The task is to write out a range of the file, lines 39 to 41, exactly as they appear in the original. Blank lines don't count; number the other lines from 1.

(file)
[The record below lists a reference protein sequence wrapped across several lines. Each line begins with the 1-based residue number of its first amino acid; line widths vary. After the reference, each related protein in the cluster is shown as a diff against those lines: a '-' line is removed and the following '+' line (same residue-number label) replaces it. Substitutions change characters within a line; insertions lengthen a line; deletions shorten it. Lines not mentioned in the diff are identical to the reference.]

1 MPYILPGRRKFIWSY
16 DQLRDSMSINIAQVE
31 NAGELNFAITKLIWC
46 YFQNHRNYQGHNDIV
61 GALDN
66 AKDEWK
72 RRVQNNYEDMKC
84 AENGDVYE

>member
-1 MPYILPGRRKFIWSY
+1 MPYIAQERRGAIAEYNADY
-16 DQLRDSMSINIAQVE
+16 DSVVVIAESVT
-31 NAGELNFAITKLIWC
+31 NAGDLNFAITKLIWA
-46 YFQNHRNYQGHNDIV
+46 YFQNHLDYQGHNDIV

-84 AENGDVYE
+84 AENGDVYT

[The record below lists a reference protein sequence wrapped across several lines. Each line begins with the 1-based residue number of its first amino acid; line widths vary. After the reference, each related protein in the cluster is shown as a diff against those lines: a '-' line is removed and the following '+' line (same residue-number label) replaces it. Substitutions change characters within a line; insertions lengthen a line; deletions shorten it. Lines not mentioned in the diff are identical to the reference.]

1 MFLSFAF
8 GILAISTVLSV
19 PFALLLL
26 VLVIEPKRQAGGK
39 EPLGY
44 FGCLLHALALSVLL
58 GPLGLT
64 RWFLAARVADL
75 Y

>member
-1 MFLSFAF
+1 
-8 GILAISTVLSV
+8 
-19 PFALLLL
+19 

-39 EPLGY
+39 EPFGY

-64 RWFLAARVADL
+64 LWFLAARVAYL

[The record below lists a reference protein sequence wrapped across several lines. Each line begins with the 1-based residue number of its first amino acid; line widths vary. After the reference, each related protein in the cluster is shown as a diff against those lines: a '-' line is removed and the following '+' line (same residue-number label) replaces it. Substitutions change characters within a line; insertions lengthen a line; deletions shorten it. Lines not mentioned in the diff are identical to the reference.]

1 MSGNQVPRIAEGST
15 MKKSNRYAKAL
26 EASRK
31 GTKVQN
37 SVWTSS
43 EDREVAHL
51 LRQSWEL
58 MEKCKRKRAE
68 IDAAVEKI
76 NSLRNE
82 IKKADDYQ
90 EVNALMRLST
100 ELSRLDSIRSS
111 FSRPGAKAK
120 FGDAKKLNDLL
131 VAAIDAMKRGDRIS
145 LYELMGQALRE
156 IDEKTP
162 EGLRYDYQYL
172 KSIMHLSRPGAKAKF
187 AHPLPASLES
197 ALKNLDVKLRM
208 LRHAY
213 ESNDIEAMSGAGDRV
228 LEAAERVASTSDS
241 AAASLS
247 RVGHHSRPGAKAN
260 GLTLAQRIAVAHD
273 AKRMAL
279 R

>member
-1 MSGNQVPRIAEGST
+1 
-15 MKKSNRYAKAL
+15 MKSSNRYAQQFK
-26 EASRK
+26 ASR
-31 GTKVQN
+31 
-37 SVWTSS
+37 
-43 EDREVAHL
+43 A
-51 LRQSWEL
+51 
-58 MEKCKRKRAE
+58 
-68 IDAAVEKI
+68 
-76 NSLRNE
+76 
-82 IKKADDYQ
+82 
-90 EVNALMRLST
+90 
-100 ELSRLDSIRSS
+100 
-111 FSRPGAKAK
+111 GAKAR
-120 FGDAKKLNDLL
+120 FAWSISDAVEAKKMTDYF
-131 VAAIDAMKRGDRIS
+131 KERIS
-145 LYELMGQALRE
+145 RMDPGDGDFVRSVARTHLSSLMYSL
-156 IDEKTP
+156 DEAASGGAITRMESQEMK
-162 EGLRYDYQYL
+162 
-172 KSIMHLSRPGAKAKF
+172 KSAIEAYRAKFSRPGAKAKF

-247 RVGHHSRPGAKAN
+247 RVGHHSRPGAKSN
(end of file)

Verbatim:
+39 EPFGY

-64 RWFLAARVADL
+64 LWFLAARVAYL